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Pardee Homes of Nevada v. Wolfram

Supreme Court of Nevada

July 3, 2019

PARDEE HOMES OF NEVADA, Appellant,
v.
JAMES WOLFRAM, AN INDIVIDUAL; ANGELA L. LIMBOCKER-WILKES, AS TRUSTEE OF THE WALTER D. WILKES AND ANGELA L. LIMBOCKER-WILKES LIVING TRUST, A NEVADA TRUST; AND WALTER D. WILKES AND ANGELA L. LIMBOCKER-WILKES LIVING TRUST, A NEVADA TRUST, Respondents.

          Appeal from a district court judgment in a breach of contract action and post-judgment orders regarding attorney fees and costs. Eighth Judicial District Court, Clark County; Kerry Louise Earley, Judge.

          McDonald Carano LLP and Pat Lundvall and Rory T. Kay, Las Vegas, for Appellant.

          The Jimmerson Law Firm, P.C., and James M. Jimmerson and James J. Jimmerson, Las Vegas, for Respondents.

          BEFORE HARDESTY, STIGLICH and SILVER, JJ.

          OPINION

          STIGLICH, J.

         Nevada adheres to the American Rule of attorney fees- attorney fees may not be awarded unless there is a statute, rule, or contract

         I providing for such an award. This court, however, has recognized a narrow and limited exception for attorney fees as special damages. We have outlined certain requirements for pleading and proving attorney fees as special damages, and we have recognized scenarios that may warrant such fees. We take this opportunity to clarify that attorney fees incurred by a plaintiff in bringing a two-party breach-of-contract claim against a defendant do not constitute special damages under the narrow and limited exceptions recognized by this court. Because the attorney fees at issue here do not fall into any of the narrow and limited exceptions that permit attorney fees as special damages, we reverse the portion of the district court's judgment awarding attorney fees as special damages. We affirm the portion of the district court's award of attorney fees that was based on the parties' contractual prevailing party provision and remand the matter because the prevailing parties may be entitled to additional attorney fees in light of this opinion.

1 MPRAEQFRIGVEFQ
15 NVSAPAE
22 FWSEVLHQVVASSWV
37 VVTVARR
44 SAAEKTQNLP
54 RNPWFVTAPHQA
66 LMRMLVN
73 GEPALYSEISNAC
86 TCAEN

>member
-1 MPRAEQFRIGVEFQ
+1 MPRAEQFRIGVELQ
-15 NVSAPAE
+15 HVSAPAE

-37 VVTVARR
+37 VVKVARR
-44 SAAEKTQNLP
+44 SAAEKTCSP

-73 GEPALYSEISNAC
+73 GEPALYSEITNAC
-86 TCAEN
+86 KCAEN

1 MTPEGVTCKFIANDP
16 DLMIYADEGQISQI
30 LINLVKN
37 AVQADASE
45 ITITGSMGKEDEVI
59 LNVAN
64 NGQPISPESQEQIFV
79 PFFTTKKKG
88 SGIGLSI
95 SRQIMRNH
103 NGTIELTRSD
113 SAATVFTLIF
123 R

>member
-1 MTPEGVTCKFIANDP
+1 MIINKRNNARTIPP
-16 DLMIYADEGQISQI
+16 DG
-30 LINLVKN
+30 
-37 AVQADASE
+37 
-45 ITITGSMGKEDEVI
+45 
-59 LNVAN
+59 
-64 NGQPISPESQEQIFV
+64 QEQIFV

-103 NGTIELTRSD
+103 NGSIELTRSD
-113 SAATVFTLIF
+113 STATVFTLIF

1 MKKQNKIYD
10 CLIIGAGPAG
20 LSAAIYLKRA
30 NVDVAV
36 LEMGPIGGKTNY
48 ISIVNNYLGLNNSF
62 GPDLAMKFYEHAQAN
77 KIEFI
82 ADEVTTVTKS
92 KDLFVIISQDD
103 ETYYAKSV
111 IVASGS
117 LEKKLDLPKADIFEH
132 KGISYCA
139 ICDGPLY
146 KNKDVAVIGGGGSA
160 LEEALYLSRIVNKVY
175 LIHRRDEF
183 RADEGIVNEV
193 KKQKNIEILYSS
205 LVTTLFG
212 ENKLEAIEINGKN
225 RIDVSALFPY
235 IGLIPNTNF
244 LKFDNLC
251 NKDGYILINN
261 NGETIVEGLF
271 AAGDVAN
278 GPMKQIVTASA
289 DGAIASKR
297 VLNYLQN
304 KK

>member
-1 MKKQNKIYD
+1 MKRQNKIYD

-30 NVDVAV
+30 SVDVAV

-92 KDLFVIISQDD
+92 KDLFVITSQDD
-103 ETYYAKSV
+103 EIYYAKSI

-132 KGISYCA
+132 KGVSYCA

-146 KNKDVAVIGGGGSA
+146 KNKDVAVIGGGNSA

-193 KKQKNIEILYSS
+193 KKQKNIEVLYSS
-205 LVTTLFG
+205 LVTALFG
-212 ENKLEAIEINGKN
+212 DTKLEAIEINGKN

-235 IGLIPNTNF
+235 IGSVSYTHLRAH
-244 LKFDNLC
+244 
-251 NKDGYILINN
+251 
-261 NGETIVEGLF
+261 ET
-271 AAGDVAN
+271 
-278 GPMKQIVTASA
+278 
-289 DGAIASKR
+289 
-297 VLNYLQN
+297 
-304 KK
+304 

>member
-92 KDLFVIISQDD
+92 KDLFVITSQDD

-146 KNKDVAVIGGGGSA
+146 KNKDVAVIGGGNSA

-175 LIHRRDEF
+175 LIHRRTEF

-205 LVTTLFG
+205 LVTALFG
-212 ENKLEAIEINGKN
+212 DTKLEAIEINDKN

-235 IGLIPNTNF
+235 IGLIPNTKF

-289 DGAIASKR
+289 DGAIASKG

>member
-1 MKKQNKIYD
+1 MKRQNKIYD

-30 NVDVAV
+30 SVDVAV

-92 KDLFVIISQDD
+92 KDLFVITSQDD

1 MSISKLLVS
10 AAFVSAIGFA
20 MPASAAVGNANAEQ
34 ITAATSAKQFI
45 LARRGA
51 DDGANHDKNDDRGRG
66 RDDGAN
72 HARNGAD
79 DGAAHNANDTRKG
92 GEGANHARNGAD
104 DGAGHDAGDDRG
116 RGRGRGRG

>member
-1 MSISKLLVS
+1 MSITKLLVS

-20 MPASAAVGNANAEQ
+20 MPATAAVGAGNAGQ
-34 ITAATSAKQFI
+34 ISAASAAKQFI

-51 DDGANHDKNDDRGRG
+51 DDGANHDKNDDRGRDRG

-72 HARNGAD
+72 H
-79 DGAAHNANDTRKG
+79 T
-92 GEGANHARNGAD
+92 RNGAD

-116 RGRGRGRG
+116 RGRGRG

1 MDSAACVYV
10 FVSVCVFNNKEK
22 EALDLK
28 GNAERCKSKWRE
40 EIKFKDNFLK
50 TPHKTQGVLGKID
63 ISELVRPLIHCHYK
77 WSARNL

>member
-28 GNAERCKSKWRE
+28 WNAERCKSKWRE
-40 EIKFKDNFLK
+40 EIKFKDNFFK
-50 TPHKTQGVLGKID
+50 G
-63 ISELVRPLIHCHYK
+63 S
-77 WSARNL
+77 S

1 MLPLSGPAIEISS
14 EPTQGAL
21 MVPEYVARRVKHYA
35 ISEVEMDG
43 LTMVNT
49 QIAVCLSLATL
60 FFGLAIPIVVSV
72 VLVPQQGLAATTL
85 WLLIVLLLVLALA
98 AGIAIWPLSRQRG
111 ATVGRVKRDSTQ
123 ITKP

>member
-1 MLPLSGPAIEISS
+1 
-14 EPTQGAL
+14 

BACKGROUND

         In the 1990s, Coyote Springs Investment, LLC (CSI), began planning a development project called "Coyote Springs," to be located over thousands of acres of undeveloped land in Lincoln and Clark Counties of Nevada. Real estate brokers James Wolfram and Walter Wilkes[1] introduced appellant Pardee Homes of Nevada (Pardee) to CSI to initiate Pardee's purchase of portions of Coyote Springs. Pardee and CSI subsequently entered into an agreement (Option Agreement) wherein Pardee agreed to purchase from CSI certain lands designated for the development of single-family residences. Pardee's purchase was to be paid in installments. Additionally, the agreement gave Pardee a 40-year option to purchase other designated property.

         To compensate Wolfram and Wilkes for procuring Pardee's purchase of real property from CSI, Pardee agreed to pay the brokers specified commissions for purchases made pursuant to Pardee and CSFs Option Agreement (Commission Agreement). Additionally, Pardee agreed to keep the brokers reasonably apprised of all matters related to their commission payments and to provide the brokers with documentation corresponding to Pardee's purchases under the Option Agreement. Wolfram and Wilkes received commissions from March 2005 through March 2009 totaling $2, 632, 000.